1. Glad to see that you’re blogging again.

    I disagree that ‘individualism is so overrated in our society’. Personally, I think it is independence that is overrated, not individualism.

    The -isms are less profound when compared to say… Thirty years ago. The process of eradicating -ism isn’t something that will be completed quickly. More rather, it will most likely take several decades.

    On positive news, I’ve noticed more Deaf (not deaf) people in media. In ‘Survivor’, ‘The Amazing Race,’ etc, and several commercials including Target and Pepsi. It seems that Deaf people are entering mainstream awareness. If you factor in the increasing popularity of ASL as classes, it is most probable that ‘audism’ will be occur less frequently as the generation that grew up with ASL classes and whatnots enter the workforce.

  2. Hey Sawyer,

    thanks for your kind words, it’s tough to get back to blogging after a long absence.

    You raise some quite important and interesting points. I agree with you regarding your comment about independence, but I do wonder if we can truly distinguish the two (individualism and independence) at least in the context of American society. Regardless of the term, I do think the emphasis on do-ti-on-your-own-forsaking-any-outside-help is harmful to any efforts to attain true equality (even for the other -isms).

    You’re right that things are improving for everyone. However, I am a bit discouraged when I see how much sexism and racism is still rampant in today’s society. Perhaps I am more cynical, but I do wonder how we will truly solve all of the problems. For example, women have made great bounds in education, but not in attaining top positions in companies, law firms and the like. That points to a perasive problem in our society.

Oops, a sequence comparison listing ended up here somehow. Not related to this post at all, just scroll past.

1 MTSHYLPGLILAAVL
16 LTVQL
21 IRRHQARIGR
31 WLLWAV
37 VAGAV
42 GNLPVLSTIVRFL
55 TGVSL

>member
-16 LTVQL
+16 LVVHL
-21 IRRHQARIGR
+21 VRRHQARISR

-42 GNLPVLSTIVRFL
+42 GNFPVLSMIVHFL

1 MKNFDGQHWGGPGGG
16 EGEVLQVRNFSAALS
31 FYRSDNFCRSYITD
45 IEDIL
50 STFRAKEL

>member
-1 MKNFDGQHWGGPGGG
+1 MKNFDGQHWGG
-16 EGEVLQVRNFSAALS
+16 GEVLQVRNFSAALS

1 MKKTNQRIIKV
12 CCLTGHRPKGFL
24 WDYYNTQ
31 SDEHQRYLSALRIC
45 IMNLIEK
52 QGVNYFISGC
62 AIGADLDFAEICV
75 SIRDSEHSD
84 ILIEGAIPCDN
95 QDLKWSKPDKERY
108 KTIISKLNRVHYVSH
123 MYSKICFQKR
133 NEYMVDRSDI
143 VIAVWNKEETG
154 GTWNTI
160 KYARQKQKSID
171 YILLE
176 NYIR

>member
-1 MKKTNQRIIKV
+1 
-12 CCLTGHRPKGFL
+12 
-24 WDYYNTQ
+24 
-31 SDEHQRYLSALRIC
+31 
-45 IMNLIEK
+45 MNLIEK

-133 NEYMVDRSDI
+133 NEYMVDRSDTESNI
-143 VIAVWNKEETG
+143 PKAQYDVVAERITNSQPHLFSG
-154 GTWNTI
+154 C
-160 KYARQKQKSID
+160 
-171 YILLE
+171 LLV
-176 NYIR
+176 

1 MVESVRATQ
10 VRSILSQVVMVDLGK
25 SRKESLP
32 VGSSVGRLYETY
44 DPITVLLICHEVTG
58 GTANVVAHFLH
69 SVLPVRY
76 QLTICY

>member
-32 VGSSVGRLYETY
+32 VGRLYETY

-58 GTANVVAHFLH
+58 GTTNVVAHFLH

I am afraid someday that may happen to our d/Deaf/HOH brethren.

    Interesting comment aobut the media. However, what makes me nervous about this media focus on ‘D’eaf culture and ASL is that it doesn’t exactly account for how every hearing-impaired person lives his or her life. Also, I am not completely convinced that learning ASL translates to thinking that Deaf (and deaf/HOH) are perfectly capable of achieving high levels of professional success. For example, the fact that more people speak Spanish doesn’t mean that there will be more successful Hispanic people.

    but then again, I hope I am wrong and that I am a cynical prat. 🙂

  3. Yes, you’re correct, sexism and racism is still rampant in America’s society, however again, I have to point out how many women was in position of power thirty or more years ago. I’m led to believe that Europe is better in this aspect but don’t hold me on that.

    I wasn’t trying to say that more hearing people learning ASL will cause more successful Deaf people. I was attempting to say that more hearing people learning ASL will lead to those people allowing the successful Deaf people achieve higher positions. Although we might have a different definition of successful. To borrow your analogy, the more people that speaks Spanish (and leading to understanding of general Hispanic culture) will then lead them to being open to allowing Hispanic people get a foothold in their company/firm/whatever as opposed to rejecting them because they believe that Hispanic people have ‘x’ stereotype.

    Just IMHO.